In the present case, we think the restriction is unreasonable. Not, as a rule of law, because it extends throughout the State, but because it extends beyond any apparently necessary protection which the complainant might reasonably require, and thus, without benefiting him, it oppresses the respondent, and deprives people in other places of the chance which might be offered them to learn the French and German languages of the respondent. The complainant urges that he has established a school in Providence, at great expense, to teach languages by a new method, where scholars come from all parts of the State; and that, by reason of the small extent of the State and the ease of passing to and fro within it, such a restriction is reasonable and necessary to keep teachers from setting up similar schools and enticing away his scholars. All this may be true with reference to Providence and its vicinity. But while, as is averred, many pupils, from all parts of the State, may come to Providence as a centre, for the same reason few would go to other places. For example, a school in Westerly or Newport would not be likely to draw scholars from Providence, or places from which Providence is more easily reached. Indeed, the complainant says he offered, after the contract was made, and now offers, to allow the respondent to teach in Newport; thereby admitting that the restriction is greater than the necessity. The people of Newport, Westerly, and other places have the right to provide for education in languages without coming to Providence. It is hard to believe, and the bill does not aver, that losing the few, if any, from some such place, who might leave the complainant if the respondent were to teach there, would seriously affect the complainant's school. Teaching in Providence, or in any place from which the complainant receives a considerable number of pupils, might affect it, and a restriction limited accordingly might be reasonable; but we think it is unreasonable to go further.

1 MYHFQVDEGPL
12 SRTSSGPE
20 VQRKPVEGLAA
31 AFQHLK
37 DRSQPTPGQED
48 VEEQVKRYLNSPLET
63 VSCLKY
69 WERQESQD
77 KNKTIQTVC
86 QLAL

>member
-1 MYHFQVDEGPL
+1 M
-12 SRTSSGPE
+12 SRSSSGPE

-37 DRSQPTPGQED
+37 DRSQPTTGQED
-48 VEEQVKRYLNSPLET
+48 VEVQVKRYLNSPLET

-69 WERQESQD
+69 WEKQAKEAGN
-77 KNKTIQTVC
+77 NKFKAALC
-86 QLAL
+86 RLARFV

The complainant bought nothing of the respondent whose value he now seeks to destroy. He hired the latter as a teacher at no more than fair wages. He needs and has the right only to be secured against injury to his school from teachers who may entice away his scholars after leaving his employ. The contract clearly goes beyond this. The demurrer must be sustained.

Demurrer sustained.

Summaries of

Herreshoff v. Boutineau

Supreme Court of Rhode Island
Apr 14, 1890
17 R.I. 3 (R.I. 1890)
Case details for

Herreshoff v. Boutineau

Case Details


Court:Supreme Court of Rhode Island

Date published: Apr 14, 1890


17 R.I. 3 (R.I. 1890)
19 A. 712